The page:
“No one gives a rat’s a— about me,” bemoans Mallory, a recovered drug addict faced with the triple-threat challenges of homelessness, unemployment and depression in Helena Trestikova’s simply titled “Mallory.” The movie proves her wrong, of course. Those familiar with Trestikova’s oeuvre know the respected (yet still under-recognized) Czech helmer invests years — nay, decades — in her subjects, chronicling the transformation of real people over time. Clearly, Trestikova does care about Mallory, and audiences will, too, after watching this condensed account of 13 years in the life of an otherwise-unsung hero, captured via the director’s unique “time collection” approach.
Trestikova graduated from Prague’s FAMU film school 10 years after “Seven Up!” director Michael Apted, and she adopts a similar time-lapse style to her work. Instead of checking in at regular intervals, however, Trestikova maintained ongoing contact with those she documented, often missing the most eventful moments in their lives, yet still managing to create a complete and well-rounded portrait through the sheer depth and duration of her coverage.
Mallory’s case serves as an optimistic counterbalance to the director’s 2010 feature “Katka,” which witnessed a heroin junkie’s ongoing battle with addiction over the course of 14 years. Meanwhile, “Mallory” begins with a pregnant drug user vowing to kick the habit in order to be a better mother, and it depicts the determined woman’s monumental fight to stay clean — which she does, against incredible odds. “I loved heroin as carnally as a woman loves a man,” she confesses early on, and later, we see the cravings all but consuming her, but Mallory prevails.
This Czech woman’s story resonates not only in her native country, but especially at the Karlovy Vary Intl. Film Festival, where the pic won top documentary honors, given fest president (and local acting legend) Jiri Bartoska’s unique and entirely coincidental role as Mallory’s real-life guardian angel. In a story described via voiceover and abstractly reconstructed in the film (a rare breach of vérité rules, still not as troubling as a faux-subjective sequence that accompanies a potentially suicidal voice message later), Mallory was crossing Prague’s scenic Charles Bridge one night, practically at rock bottom, when Bartoska gave her 2,000 Koruna (about $80) and a life-changing pep talk.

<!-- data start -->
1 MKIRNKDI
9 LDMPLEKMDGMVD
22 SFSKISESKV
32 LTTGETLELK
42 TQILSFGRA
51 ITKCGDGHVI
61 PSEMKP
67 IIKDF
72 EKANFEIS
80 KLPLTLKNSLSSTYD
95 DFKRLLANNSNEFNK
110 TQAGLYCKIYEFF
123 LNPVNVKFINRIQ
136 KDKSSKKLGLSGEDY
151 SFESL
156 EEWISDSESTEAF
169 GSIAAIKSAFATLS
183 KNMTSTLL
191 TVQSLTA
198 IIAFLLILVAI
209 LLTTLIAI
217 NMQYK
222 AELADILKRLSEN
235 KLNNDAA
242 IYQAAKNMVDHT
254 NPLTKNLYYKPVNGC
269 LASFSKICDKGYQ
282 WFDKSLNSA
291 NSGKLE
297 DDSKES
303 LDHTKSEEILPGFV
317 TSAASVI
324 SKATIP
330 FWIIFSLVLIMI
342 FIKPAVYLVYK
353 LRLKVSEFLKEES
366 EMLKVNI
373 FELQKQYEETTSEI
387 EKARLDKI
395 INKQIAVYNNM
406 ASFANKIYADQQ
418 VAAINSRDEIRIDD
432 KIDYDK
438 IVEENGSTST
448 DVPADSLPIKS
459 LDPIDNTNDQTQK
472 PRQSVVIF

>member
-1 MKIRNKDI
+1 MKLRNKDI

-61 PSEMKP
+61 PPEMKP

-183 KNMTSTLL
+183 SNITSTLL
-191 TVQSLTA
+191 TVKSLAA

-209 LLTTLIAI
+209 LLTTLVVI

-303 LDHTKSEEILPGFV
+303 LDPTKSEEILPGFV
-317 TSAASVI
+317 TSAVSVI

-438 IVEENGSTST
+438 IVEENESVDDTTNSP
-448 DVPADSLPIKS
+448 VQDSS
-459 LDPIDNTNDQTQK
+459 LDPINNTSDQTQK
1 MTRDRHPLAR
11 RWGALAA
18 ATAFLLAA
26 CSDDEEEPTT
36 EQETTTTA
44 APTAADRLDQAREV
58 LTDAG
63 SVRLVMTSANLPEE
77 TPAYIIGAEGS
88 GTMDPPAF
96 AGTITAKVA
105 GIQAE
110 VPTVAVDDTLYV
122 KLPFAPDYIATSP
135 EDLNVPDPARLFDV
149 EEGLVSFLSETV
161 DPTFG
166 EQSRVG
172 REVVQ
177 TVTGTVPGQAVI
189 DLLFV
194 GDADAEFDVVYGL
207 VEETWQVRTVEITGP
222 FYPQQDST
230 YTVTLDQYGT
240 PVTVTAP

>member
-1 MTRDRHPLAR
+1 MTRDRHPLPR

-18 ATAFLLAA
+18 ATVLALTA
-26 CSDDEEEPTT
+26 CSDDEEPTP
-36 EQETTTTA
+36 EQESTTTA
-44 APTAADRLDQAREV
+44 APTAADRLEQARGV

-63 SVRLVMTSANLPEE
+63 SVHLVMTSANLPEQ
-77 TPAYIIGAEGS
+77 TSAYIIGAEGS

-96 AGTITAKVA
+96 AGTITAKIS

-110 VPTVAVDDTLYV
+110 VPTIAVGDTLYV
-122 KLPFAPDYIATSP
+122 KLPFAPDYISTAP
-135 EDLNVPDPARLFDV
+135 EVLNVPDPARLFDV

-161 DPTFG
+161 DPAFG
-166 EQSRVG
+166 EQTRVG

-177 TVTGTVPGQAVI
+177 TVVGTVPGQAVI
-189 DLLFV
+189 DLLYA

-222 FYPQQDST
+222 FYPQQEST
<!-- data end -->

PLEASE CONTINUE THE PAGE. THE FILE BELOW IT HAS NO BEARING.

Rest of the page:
Trestikova opens with footage of Mallory shot in 2002, appearing in what could have been one of many potential audition interviews: a lean and somewhat desperate-looking young woman, whose rebellious past and heavy-metal punk attitude are clearly chastened by imminent motherhood. Oddly, the helmer (whose working method demands that she divide her time between subjects, any number of whom might support their own films one day) skips the next eight years of Mallory’s tough-luck life, rejoining her under completely transformed circumstances.
How the helmer caught up with Mallory, much less recognized her, might have been an interesting detail to include, considering that the down-and-out ex-junkie appears to have aged several decades between 2002 and 2010. Though clean, she was living out of her drug-addicted boyfriend’s beat-up red Peugeot, on the brink of losing her son, Krystof, to state care. From that point forward, Trestikova checks in with Mallory roughly every three months. Shooting casually on lowish-resolution video, she tags along to visit Krystof in an asylum, or more depressing still, into the bowels of the Czech social welfare system — the arcane bureaucratic labyrinth that once inspired Kafka feels comically inept all these years later — where flats are offered once a year via Christmas lottery.
As in Trestikova’s other work, the helmer’s sincere interest in her subject whittles away whatever prejudice audiences might have toward addicts, thieves, outcasts and other so-called “losers.” Instead, we come away from her films sensitive to the fact that had fate’s whims wafted another way, we could conceivably find ourselves in her subjects’ shoes. Of course, “Mallory” is no different, illustrating not just the effects of homelessness, but also addiction, interpersonal codependency and, in a troubling third-act twist, physical abuse at the hands of a new lover.
If not necessarily as gripping or personal as her previous longer-term portraits (in “Rene,” the title character destroyed the invisible barrier with his director by actually stealing her camera to shoot porn films), the film offers hope, at least. The pic ends with a tragic loss and astounding recovery as Mallory studies to become a social worker, completing the circle of empathy and support the film itself represents.